CLEVELAND, Ohio — It’s one of Cleveland’s oldest neighborhoods, but even Little Italy isn’t immune to change. Development and new investment in the historic district have been welcomed by some and skeptically received by others who worry about damaging the neighborhood’s character.
“The experience is incredible. It’s just old buildings, narrow streets,” said Joe Starvaggi of Little Italy’s characteristic nostalgia.
Starvaggi is the third generation of his family to run Mama Santa’s on Mayfield Road. The family-owned restaurant is a popular mainstay on Little Italy’s main drag.
“Once you come here and try our food, we’ll probably see you again,” Starvaggi said.
The eatery is flanked by other longtime businesses. But there have been recent newcomers welcomed into the established mix.
“They’re loving our steaks. Our tomahawks and bistecca florentines are flying off the shelf,” said Ryan O’Driscoll, the executive chef at Tutto Carne.
The boutique Italian steakhouse moved into a historic property on Murray Hill in mid-May
“They’ve welcomed us with open arms,” O’Driscoll said of neighbors and the business community.
Other new investments have been greeted with some doubt. In recent years, new high-density housing has moved into the neighborhood. The latest proposed project is a three-story, 14-unit apartment building on the corner of Cornell and Random roads. The facility would replace two early 20th Century homes.
“I’m really hesitant to demolish historic existing structures in an historic area,” said Cleveland Landmarks Commission member Michele Anderson during a presentation of the project at a Landmarks Commission meeting this past spring.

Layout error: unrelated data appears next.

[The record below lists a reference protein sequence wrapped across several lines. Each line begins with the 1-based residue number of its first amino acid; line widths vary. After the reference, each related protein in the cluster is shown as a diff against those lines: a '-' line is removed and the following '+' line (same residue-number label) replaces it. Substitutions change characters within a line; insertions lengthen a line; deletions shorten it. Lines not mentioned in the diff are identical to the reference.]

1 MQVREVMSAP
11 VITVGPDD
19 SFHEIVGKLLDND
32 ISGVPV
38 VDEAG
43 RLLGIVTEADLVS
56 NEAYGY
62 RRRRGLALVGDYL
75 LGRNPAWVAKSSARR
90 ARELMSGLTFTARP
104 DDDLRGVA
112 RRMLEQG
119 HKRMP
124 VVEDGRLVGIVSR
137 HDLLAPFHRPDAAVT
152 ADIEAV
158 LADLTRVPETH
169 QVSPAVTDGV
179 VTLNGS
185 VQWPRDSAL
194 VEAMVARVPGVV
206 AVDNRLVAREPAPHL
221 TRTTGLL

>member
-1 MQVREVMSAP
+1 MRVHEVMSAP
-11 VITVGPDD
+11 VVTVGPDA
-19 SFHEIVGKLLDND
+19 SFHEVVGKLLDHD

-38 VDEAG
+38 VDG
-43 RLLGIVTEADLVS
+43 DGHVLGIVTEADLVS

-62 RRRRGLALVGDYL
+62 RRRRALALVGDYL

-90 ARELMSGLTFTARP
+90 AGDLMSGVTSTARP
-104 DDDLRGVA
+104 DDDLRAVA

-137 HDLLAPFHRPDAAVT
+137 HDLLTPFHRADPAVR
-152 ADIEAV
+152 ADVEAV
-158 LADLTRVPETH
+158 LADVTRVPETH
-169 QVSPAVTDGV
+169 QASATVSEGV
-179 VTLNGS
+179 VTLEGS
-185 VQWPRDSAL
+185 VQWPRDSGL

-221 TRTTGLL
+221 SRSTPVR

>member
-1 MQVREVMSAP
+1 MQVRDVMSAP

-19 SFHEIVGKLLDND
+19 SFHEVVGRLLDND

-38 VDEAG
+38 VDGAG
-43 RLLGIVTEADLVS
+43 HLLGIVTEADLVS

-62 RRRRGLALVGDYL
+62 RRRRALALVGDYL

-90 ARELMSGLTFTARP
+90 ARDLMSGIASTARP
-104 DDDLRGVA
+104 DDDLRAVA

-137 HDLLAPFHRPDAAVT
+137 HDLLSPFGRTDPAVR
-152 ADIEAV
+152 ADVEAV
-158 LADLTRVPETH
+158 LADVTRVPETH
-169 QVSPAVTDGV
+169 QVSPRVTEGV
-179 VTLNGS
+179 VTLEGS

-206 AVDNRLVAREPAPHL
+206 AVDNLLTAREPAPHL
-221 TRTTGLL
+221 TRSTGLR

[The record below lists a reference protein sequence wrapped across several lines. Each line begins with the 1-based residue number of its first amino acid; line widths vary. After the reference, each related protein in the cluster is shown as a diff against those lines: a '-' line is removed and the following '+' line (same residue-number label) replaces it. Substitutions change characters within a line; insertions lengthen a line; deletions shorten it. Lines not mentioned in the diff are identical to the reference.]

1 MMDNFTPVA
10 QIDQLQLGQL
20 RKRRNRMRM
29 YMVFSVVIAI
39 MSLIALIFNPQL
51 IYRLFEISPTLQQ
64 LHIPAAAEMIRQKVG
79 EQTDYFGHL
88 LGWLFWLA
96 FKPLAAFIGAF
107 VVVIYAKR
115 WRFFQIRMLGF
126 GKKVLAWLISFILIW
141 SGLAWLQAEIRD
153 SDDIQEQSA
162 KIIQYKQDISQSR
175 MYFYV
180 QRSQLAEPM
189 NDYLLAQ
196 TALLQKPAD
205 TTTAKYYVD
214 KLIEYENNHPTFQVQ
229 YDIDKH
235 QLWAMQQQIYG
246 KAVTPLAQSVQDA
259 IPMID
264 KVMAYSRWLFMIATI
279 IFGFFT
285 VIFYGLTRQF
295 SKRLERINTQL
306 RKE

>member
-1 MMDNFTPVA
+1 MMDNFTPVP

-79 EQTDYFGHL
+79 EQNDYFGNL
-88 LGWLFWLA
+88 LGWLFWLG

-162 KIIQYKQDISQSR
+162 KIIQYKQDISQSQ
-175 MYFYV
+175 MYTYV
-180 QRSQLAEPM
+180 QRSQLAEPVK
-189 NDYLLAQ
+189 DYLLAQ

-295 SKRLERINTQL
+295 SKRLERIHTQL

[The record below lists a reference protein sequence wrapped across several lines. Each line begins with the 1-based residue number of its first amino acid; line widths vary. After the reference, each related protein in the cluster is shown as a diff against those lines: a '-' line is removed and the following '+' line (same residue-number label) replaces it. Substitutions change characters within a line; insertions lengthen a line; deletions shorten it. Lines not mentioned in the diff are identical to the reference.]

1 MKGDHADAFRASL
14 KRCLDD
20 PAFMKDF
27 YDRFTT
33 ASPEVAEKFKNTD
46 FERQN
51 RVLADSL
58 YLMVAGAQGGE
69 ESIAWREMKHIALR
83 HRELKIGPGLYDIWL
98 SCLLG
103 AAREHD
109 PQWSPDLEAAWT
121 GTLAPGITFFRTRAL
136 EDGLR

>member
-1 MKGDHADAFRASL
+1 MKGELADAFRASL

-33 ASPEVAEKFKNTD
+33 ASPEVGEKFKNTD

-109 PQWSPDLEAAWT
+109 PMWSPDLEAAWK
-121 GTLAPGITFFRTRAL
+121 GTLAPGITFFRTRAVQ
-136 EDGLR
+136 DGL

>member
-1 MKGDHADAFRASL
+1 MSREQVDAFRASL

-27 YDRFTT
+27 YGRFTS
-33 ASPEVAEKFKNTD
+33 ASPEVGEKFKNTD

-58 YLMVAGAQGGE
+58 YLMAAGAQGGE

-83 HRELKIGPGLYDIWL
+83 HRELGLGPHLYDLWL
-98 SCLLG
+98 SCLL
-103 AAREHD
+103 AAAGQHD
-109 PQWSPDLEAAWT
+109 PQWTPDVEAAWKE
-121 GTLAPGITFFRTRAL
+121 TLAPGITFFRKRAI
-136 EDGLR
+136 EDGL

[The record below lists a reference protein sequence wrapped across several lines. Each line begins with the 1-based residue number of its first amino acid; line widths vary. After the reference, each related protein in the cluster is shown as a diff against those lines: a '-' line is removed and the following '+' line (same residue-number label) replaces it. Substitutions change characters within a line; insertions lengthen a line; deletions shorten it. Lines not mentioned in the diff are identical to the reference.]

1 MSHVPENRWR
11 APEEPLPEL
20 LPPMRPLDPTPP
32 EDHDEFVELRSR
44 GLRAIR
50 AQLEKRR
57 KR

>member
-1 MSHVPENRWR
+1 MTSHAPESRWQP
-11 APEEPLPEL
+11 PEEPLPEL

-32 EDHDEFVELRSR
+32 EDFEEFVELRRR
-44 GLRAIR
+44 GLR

Developers of the project explained during the meeting that the existing structures are in poor condition and would be more expensive to renovate than raze and build anew.
They have changed the design several times based on community and Commission feedback to make it more cohesive with its surroundings. Unlike some of its modern neighbors, the building proposal features multi-level decks and gable roofs, similar to what can be found on the neighborhood’s older properties.
“We’re using that mix of materials to help be a part of the neighborhood, but also give a sense of scale to our project as well,” said Kevin Oliver of Oliver Architecture during the late April Landmarks Commission meeting.
The high-density housing would accommodate the needs of many nearby Case Western students, but some hope it doesn’t come at the cost of the neighborhood’s character.
“Don’t knock down everything and make it brand spanking new because then you do lose too much history,” said recent CWRU grad Jess Xiaolong, who lives in a nearby rental home. “But depending on how much and who it’s affecting, a building here and there isn’t terrible.”
Some longtime residents in the neighborhood are resistant to changes, but others point out thoughtful investment is critical to any community’s future.
“Some older folks maybe don’t like the new changes, just because they’re so used to their neighborhood for so long. They don’t want to see anything really change. I understand where they’re coming from, but some change is really necessary,” Starvaggi said. “But old vacant buildings should be replaced. A little change is not bad.”
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